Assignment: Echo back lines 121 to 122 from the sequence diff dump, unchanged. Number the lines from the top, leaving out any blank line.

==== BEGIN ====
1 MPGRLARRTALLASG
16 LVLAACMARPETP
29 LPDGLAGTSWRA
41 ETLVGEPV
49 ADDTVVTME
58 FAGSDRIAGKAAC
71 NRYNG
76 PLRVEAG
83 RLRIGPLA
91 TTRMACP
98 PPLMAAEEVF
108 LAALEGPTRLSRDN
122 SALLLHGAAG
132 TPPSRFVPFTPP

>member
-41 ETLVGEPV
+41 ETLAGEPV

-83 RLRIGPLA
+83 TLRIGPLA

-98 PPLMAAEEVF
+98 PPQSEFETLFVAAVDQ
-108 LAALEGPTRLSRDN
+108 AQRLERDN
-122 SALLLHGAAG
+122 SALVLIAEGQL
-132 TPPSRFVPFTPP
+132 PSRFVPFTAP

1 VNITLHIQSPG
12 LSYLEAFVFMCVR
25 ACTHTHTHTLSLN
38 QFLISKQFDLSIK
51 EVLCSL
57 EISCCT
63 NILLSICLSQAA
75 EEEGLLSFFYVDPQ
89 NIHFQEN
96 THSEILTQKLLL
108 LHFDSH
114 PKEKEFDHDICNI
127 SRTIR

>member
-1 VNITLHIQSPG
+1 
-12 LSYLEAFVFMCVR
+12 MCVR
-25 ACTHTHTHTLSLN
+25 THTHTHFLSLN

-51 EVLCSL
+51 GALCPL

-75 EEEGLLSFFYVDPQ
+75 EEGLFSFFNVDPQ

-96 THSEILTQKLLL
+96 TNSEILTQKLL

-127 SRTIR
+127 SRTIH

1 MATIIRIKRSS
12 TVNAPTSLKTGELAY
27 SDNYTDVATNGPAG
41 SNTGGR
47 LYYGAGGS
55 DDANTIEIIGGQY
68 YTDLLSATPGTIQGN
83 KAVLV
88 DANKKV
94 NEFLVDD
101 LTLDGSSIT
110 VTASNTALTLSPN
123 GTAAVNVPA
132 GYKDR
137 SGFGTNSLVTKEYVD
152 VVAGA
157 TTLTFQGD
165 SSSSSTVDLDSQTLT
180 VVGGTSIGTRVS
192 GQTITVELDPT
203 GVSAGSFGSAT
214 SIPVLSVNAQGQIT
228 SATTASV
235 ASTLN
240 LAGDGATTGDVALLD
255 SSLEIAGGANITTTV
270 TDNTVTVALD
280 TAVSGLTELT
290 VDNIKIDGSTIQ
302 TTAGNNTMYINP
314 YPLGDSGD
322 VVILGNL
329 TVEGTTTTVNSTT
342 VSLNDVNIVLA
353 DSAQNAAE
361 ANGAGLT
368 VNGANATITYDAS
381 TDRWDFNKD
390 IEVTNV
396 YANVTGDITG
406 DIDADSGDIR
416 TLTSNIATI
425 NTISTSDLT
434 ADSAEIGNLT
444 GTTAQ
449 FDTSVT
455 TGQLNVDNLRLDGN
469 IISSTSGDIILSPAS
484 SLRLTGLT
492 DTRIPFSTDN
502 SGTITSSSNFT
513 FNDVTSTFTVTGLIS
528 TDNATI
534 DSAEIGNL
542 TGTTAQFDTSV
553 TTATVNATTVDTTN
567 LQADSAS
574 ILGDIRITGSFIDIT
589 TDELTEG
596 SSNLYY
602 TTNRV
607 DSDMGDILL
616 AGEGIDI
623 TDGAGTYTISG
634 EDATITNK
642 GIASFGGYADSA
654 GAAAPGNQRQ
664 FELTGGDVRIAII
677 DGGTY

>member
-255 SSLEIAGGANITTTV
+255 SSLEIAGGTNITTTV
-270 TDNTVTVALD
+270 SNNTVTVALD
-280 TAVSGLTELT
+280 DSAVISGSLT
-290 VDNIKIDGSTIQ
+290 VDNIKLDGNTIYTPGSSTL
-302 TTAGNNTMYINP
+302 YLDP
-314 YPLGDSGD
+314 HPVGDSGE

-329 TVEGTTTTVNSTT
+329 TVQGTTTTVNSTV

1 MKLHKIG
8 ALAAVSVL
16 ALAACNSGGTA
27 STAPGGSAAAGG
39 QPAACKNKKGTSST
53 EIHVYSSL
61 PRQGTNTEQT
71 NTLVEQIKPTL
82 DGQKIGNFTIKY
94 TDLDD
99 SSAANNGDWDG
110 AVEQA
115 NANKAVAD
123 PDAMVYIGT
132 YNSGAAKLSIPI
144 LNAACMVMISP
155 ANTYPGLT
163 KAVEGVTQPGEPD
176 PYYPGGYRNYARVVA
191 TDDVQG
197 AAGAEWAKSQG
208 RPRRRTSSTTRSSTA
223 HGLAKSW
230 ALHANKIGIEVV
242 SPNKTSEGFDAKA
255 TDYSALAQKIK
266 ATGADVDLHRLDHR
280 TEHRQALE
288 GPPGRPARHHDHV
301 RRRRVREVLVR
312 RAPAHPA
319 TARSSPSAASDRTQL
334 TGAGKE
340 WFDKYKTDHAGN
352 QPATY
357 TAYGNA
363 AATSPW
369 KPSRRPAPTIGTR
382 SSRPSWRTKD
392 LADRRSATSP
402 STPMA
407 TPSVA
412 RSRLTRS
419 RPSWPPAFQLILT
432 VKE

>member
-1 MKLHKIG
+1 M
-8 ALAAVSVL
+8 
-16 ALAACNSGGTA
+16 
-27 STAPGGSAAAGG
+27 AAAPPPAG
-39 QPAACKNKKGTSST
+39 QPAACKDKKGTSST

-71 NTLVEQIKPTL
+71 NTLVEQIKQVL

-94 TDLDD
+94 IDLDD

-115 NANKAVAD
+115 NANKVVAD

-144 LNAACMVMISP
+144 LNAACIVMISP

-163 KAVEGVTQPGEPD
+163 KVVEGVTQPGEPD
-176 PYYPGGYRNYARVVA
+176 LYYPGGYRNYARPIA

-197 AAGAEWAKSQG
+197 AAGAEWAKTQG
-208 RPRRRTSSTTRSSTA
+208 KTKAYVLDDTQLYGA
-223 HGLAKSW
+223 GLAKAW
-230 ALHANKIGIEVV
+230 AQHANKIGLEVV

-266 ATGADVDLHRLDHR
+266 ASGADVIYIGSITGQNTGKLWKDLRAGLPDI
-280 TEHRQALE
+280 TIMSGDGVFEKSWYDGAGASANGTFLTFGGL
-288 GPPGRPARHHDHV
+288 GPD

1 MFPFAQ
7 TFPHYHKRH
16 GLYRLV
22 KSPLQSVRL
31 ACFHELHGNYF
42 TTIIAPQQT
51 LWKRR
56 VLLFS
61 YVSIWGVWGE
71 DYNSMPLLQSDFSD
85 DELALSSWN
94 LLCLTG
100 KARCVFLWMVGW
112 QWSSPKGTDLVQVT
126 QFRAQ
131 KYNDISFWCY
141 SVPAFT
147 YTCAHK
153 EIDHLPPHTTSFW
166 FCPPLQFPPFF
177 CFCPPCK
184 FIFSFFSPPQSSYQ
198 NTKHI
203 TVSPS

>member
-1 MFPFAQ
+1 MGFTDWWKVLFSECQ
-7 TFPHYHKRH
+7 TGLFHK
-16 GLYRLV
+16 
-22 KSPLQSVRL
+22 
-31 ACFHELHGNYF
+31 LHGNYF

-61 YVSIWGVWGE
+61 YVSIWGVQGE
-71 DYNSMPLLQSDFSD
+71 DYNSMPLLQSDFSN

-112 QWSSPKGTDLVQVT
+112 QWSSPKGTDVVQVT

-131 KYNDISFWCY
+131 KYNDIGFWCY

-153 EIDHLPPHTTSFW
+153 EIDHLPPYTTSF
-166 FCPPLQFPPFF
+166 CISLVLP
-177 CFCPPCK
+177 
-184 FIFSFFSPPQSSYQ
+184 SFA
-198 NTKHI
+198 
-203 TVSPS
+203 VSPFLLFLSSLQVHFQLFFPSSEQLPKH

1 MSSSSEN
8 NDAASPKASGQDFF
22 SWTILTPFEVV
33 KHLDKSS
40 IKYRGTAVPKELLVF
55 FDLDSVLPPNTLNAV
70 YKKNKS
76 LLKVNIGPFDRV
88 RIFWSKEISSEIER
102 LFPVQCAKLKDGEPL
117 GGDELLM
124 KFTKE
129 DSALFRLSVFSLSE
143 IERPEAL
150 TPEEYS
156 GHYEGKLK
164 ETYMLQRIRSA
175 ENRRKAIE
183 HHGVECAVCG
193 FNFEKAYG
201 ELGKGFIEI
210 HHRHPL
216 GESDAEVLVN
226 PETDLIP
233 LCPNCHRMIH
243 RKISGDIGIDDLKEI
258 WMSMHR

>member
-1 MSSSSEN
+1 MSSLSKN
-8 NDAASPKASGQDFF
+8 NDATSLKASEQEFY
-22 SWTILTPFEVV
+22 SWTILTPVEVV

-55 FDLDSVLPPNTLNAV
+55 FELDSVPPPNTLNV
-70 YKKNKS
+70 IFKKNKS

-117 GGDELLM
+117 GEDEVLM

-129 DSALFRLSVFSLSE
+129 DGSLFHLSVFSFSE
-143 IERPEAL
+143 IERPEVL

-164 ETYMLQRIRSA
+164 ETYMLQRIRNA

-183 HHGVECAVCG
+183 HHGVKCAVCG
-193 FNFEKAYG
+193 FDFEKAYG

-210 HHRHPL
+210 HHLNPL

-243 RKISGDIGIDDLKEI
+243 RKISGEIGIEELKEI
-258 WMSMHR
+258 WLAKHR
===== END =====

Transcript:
642 GIASFGGYADSA
654 GAAAPGNQRQ